Musicians, Hotels Settle 7(-Month Vegas Strike
LAS VEGAS (AP) _ Negotiators for striking musicians reached an agreement Monday with five major resorts on a contract that will cost their union 46 jobs in the city’s premiere showrooms.
The tentative agreement, if ratified by union members, would end a 7 1/2 -month strike that canceled appearances of big-name entertainers along the glittering Las Vegas strip while the two sides were polarized over issues of taped music and guaranteed work.
The tentative contract would allow the resorts to replace live musicians with taped music in production rooms and eliminate guarantees of work in showrooms where local musicians are increasingly being squeezed out by bands many entertainers bring along.
″We’ve suffered, the hotels have suffered and the town has suffered,″ said Musicians Local 369 President Mark Tully Massagli. ″There’s nothing I know of that would make an eight-month strike worthwhile.″
Musicians were expected to approve the pact Wednesday, with some back to work as early as this weekend.
Hotel officials, who won most of their key initial demands, were conciliatory in talking with reporters before the agreement was announced.
″These were not just ordinary cost-of-living negotiations,″ said John Giovenco, president of Hilton Nevada Corp. ″We were dealing with dignified artists being overwhelmed by technological changes.″
The four-year contract calls for 46 musicians who lost their jobs in productions at Bally’s, the Tropicana and the Flamingo Hilton to get severance pay of $28,000.
The pact would also provide a 5 percent annual wage increase in the $654 weekly scale paid musicians in addition to health insurance and pension plan boosts.
The resorts agreed to hire three musicians and a band leader on a full-time basis, but are obligated to hire other orchestra members only on an as-needed basis.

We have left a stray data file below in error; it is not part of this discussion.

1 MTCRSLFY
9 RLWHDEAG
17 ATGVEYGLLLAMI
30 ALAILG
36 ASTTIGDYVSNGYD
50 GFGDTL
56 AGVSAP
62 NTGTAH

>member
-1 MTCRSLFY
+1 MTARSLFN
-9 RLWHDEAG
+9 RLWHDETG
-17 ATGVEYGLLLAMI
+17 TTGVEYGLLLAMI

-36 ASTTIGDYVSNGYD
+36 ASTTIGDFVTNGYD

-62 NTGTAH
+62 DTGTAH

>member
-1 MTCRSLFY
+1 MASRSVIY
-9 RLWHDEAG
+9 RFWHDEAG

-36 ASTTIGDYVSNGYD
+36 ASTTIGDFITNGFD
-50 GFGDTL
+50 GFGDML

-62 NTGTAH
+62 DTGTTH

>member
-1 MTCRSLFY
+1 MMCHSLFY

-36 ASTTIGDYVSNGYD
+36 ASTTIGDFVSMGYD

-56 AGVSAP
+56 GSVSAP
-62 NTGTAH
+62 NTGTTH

Under the previous contract, musicians could not be displaced more than 14 weeks out of the year by entertainers who brought in their own bands.
Hotel negotiator Larry Levien said the resorts wanted flexibility in the new contract so they did not have to pay musicians when entertainers brought in their own back-up bands. But Levien said the hotels still favor employing local musicians.
″We do not and cannot control the acts themselves,″ he said. ″All that we bargained for was our ability to be flexible when we can’t control what the entertainer places upon us.″
Most entertainers honored the strike against the resort in its early months last summer, but by late summer and early fall some were crossing picket lines to play at previously scheduled engagements.
Among those was Wayne Newton, who canceled his first $250,000 a week engagement at the Las Vegas Hilton, then returned to the stage after unsuccessfully trying to negotiate an end to the dispute.
Other entertainers, most prominently Frank Sinatra, did not cross the musicians’ picket lines.